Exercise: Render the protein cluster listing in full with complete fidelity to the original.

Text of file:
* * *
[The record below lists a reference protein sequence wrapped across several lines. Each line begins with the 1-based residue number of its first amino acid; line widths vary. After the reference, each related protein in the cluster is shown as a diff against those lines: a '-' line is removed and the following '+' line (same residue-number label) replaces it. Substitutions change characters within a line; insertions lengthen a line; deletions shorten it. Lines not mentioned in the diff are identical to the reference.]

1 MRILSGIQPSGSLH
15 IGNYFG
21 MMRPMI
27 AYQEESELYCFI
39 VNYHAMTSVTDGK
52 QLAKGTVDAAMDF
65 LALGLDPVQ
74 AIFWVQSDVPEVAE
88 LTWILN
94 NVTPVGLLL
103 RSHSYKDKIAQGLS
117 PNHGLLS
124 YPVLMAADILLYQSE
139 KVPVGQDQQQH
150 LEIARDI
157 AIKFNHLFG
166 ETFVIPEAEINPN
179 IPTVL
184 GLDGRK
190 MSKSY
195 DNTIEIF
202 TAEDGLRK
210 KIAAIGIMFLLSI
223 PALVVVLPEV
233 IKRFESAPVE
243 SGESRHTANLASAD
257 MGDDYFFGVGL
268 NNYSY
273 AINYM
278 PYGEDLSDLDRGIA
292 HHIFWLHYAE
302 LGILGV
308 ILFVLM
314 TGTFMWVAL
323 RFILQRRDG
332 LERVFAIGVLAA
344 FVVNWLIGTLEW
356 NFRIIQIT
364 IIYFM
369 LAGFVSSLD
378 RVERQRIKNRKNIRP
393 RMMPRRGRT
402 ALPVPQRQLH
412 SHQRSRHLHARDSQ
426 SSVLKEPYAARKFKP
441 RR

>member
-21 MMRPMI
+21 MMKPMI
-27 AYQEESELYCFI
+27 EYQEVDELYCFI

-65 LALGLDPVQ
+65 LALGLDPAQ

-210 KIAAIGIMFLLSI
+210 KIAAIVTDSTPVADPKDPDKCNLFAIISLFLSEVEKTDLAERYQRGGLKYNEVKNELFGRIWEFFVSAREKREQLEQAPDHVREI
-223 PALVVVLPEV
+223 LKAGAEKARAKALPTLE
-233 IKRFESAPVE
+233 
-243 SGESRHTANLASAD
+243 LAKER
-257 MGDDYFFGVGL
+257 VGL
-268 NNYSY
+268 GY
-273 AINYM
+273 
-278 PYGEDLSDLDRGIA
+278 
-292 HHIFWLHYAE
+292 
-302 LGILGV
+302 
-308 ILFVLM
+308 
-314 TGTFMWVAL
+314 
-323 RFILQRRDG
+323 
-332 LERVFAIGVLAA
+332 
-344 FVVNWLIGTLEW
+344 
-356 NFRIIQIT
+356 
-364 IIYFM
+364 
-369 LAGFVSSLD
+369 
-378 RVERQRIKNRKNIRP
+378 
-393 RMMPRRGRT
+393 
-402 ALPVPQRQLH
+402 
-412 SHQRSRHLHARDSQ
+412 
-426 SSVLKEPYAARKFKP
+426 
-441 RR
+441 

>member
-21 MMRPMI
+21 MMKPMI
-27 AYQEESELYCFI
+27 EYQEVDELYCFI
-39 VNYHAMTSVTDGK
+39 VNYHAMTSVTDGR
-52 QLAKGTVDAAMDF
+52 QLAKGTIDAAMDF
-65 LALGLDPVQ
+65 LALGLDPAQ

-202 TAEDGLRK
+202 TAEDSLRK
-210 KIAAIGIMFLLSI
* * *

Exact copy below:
[The record below lists a reference protein sequence wrapped across several lines. Each line begins with the 1-based residue number of its first amino acid; line widths vary. After the reference, each related protein in the cluster is shown as a diff against those lines: a '-' line is removed and the following '+' line (same residue-number label) replaces it. Substitutions change characters within a line; insertions lengthen a line; deletions shorten it. Lines not mentioned in the diff are identical to the reference.]

1 MRILSGIQPSGSLH
15 IGNYFG
21 MMRPMI
27 AYQEESELYCFI
39 VNYHAMTSVTDGK
52 QLAKGTVDAAMDF
65 LALGLDPVQ
74 AIFWVQSDVPEVAE
88 LTWILN
94 NVTPVGLLL
103 RSHSYKDKIAQGLS
117 PNHGLLS
124 YPVLMAADILLYQSE
139 KVPVGQDQQQH
150 LEIARDI
157 AIKFNHLFG
166 ETFVIPEAEINPN
179 IPTVL
184 GLDGRK
190 MSKSY
195 DNTIEIF
202 TAEDGLRK
210 KIAAIGIMFLLSI
223 PALVVVLPEV
233 IKRFESAPVE
243 SGESRHTANLASAD
257 MGDDYFFGVGL
268 NNYSY
273 AINYM
278 PYGEDLSDLDRGIA
292 HHIFWLHYAE
302 LGILGV
308 ILFVLM
314 TGTFMWVAL
323 RFILQRRDG
332 LERVFAIGVLAA
344 FVVNWLIGTLEW
356 NFRIIQIT
364 IIYFM
369 LAGFVSSLD
378 RVERQRIKNRKNIRP
393 RMMPRRGRT
402 ALPVPQRQLH
412 SHQRSRHLHARDSQ
426 SSVLKEPYAARKFKP
441 RR

>member
-21 MMRPMI
+21 MMKPMI
-27 AYQEESELYCFI
+27 EYQEVDELYCFI

-65 LALGLDPVQ
+65 LALGLDPAQ

-210 KIAAIGIMFLLSI
+210 KIAAIVTDSTPVADPKDPDKCNLFAIISLFLSEVEKTDLAERYQRGGLKYNEVKNELFGRIWEFFVSAREKREQLEQAPDHVREI
-223 PALVVVLPEV
+223 LKAGAEKARAKALPTLE
-233 IKRFESAPVE
+233 
-243 SGESRHTANLASAD
+243 LAKER
-257 MGDDYFFGVGL
+257 VGL
-268 NNYSY
+268 GY
-273 AINYM
+273 
-278 PYGEDLSDLDRGIA
+278 
-292 HHIFWLHYAE
+292 
-302 LGILGV
+302 
-308 ILFVLM
+308 
-314 TGTFMWVAL
+314 
-323 RFILQRRDG
+323 
-332 LERVFAIGVLAA
+332 
-344 FVVNWLIGTLEW
+344 
-356 NFRIIQIT
+356 
-364 IIYFM
+364 
-369 LAGFVSSLD
+369 
-378 RVERQRIKNRKNIRP
+378 
-393 RMMPRRGRT
+393 
-402 ALPVPQRQLH
+402 
-412 SHQRSRHLHARDSQ
+412 
-426 SSVLKEPYAARKFKP
+426 
-441 RR
+441 

>member
-21 MMRPMI
+21 MMKPMI
-27 AYQEESELYCFI
+27 EYQEVDELYCFI
-39 VNYHAMTSVTDGK
+39 VNYHAMTSVTDGR
-52 QLAKGTVDAAMDF
+52 QLAKGTIDAAMDF
-65 LALGLDPVQ
+65 LALGLDPAQ

-202 TAEDGLRK
+202 TAEDSLRK
-210 KIAAIGIMFLLSI